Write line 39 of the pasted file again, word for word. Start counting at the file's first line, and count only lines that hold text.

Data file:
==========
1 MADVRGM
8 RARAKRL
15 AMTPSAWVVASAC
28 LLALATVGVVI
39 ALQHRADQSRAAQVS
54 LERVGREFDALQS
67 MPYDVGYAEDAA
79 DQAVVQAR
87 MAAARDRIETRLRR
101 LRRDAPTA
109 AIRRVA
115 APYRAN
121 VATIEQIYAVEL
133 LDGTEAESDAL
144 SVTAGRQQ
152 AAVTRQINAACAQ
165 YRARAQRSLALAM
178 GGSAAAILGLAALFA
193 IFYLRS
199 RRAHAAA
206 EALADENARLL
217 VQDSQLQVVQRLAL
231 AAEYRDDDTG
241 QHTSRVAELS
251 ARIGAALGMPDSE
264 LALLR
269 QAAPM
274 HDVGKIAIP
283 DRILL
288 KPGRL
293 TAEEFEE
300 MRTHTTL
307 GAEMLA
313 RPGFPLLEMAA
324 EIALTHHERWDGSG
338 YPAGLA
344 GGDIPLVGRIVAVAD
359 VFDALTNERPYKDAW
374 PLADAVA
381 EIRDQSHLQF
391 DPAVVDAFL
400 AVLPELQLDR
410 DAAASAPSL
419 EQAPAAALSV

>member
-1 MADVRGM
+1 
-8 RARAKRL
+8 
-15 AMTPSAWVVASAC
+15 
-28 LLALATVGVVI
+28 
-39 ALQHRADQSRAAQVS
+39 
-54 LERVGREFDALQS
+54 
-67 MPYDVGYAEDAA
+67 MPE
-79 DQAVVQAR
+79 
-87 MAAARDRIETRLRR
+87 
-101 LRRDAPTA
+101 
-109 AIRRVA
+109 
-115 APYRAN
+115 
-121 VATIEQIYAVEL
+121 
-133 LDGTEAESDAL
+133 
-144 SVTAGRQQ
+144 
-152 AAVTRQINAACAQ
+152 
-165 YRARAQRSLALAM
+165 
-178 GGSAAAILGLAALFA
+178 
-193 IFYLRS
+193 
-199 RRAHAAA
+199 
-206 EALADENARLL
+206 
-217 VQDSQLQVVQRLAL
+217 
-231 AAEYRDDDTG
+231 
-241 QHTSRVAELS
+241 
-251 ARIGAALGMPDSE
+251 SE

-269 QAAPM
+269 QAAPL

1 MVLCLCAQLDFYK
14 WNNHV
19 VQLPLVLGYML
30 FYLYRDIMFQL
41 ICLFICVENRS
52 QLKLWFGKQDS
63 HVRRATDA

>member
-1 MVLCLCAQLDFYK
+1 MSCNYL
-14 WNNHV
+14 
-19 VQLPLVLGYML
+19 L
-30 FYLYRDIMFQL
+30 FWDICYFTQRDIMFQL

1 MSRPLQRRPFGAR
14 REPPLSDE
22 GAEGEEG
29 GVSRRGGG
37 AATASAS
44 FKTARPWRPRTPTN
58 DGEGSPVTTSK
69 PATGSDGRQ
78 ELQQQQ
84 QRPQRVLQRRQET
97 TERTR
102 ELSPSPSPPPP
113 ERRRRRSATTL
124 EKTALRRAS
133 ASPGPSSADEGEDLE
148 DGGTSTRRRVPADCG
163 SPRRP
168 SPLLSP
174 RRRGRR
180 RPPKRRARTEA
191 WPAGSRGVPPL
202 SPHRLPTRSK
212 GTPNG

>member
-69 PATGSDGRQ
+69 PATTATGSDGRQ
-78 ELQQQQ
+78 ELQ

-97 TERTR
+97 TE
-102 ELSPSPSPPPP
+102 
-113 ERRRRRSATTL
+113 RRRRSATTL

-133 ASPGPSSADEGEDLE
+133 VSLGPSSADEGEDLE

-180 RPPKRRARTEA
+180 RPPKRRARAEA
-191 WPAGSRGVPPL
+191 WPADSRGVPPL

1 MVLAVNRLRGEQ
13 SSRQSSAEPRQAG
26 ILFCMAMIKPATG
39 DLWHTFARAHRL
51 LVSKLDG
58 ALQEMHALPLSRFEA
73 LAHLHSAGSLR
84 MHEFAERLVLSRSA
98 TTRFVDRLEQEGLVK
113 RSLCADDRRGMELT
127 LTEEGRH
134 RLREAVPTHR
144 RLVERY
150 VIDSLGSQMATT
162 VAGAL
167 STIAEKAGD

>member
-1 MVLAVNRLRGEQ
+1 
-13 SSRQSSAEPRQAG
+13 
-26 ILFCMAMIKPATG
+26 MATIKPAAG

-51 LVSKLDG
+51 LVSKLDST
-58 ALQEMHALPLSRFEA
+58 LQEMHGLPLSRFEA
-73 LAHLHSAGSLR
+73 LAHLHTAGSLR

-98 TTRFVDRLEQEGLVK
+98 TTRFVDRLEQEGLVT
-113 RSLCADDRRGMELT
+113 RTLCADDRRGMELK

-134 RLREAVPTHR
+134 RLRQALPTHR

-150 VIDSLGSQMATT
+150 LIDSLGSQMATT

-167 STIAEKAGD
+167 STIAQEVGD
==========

374 PLADAVA